<p>I have a 3.5mm jack with 4 wires (red green black copper), and a dual external speakers with 3 wires (red green copper). I tried connecting wires to their joining colours leaving out the black wire and it didn't work. help plz </p>
<p>Green and Copper are grounds, red and black are always Left &amp; Right. Look at the back of your tv to find out which are which.</p>
Thanks for the instructable.<br>It took me a bit under one hour, with the help of my minion.
<p>I can't express my height of happiness after using your idea. And I'll also like to say sorry because I didn't practice even a single standard you mentioned in this article. I just used a small pocket knife for cutting and scraping and matchstick for burning the enamel. Anyways, this was great reading your article.</p>
3 burns and 2 tries later i got it thanks a ton
<p>This is nice tutorial, but you've got your terminology somewhat mixed up. You are rewiring a PLUG, not a jack. A jack is the thing into which the plug on the end of the headphone cord is inserted. </p>
<p>If you have trouble with soldering the tiny headphone wires because of enamel insulation try dipping the wires in sulphuric acid and then touching the wet wires to a soldering iron. The acid will bubble and the insulation will dissolve into a black powder that you can easily remove by rubbing it between your fingers. This works much better than trying to scrape insulation off with a knife or burn it off with a lighter.</p>
<p>Would it be possible to use this method to change a usb jack for a pin type (like the one you show) or is the internal wiring different? Thanks!</p>
this is only for trs do you know if this could be dive on a trrs to save the mic and controls?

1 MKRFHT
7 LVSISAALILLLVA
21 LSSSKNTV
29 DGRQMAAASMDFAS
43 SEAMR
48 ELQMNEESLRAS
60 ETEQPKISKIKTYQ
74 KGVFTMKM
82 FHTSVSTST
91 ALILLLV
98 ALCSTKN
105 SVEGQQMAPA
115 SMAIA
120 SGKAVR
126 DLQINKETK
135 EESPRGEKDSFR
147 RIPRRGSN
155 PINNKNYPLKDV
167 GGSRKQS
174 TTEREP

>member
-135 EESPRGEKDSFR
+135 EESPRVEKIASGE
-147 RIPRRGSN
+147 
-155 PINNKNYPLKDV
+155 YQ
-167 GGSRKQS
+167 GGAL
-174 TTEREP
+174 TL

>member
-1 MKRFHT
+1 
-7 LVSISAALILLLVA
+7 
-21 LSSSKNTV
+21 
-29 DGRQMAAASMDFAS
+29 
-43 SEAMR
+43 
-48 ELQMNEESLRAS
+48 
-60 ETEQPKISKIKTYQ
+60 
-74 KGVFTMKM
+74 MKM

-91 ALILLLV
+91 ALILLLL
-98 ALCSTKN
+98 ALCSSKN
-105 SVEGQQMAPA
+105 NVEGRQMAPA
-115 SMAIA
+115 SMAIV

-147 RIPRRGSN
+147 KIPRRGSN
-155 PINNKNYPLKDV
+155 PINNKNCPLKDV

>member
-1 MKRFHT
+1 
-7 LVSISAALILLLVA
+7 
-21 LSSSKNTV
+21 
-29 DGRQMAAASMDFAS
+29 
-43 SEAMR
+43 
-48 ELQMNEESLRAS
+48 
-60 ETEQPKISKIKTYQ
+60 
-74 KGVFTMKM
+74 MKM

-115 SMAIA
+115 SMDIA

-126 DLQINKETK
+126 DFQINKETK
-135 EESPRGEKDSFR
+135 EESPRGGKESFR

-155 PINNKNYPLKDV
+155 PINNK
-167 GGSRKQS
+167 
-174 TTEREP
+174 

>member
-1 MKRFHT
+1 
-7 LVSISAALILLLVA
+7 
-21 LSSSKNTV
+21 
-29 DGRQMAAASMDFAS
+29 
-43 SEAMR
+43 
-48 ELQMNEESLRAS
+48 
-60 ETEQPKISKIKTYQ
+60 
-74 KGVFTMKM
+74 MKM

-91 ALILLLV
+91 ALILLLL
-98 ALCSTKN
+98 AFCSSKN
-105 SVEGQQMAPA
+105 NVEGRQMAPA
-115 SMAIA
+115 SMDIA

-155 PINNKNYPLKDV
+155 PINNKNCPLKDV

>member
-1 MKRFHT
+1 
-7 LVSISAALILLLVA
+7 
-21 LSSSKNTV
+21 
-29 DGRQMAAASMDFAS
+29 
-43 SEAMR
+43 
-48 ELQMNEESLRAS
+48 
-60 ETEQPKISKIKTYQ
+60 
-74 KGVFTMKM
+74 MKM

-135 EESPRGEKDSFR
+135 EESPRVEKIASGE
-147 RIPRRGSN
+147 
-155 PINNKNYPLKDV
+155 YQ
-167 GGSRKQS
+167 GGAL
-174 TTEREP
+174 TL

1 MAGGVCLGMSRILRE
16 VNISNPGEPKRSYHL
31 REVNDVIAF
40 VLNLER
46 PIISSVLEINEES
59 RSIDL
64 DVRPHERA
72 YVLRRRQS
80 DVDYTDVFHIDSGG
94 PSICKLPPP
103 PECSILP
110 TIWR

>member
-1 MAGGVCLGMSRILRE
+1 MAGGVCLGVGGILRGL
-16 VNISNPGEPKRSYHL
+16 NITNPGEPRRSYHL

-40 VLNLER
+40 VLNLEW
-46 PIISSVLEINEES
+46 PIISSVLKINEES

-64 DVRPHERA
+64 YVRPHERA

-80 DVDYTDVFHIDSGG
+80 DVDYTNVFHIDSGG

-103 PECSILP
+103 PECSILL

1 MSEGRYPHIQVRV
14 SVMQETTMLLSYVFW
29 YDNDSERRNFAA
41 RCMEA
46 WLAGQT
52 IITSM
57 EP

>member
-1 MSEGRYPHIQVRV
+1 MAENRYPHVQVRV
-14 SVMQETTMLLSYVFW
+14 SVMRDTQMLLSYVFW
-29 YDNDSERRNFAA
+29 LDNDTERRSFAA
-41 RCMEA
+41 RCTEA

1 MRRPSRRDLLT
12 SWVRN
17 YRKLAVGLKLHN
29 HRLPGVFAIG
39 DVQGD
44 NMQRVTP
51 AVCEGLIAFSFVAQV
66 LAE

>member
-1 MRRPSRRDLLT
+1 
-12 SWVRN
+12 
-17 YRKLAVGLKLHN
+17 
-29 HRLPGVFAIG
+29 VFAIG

<p><strong>Woooooooooooooow</strong>, thanks a lot for your straight forward and easy to understand guide, it just worked for me :)</p>
<p>Thanks for the great instructable! I personally have had so many problems when it comes to trying to repair broken earphones or headsets. I always tried to remove the enamel coating with a knife and ended up cutting the copper instead. I had a blue flame lighter on hand and I never realized that I could use it for just that! Thanks to you, I saved my old pair of Skullcandies from the garbage. </p><p>P.S. I have the exact same replacement jacks o_O</p>
I hadn't realize the cord had ground wires. Couldn't have fixed it without your instructable. Your plug needs a closeup photo.
I hadn't realize the cord had ground wires. Couldn't have fixed it without your instructable. Your plug needs a closeup photo.
<p>That replacement jack is cool. Do you know where I could get it?</p>
I think they're like $2 at radio shack
<p>Hi my head phones have a mic and the jack is to small to fit in to my computer. Will this work for me?</p>
Foul you wire one headphone jack to another to make a cable that would connect a mobile device to a something with the same jack. <br>
you could play music over it
yes but what would you do with that cable?? you cant send data or something to mobile device over 3.5mm jack
Sorry I meant could you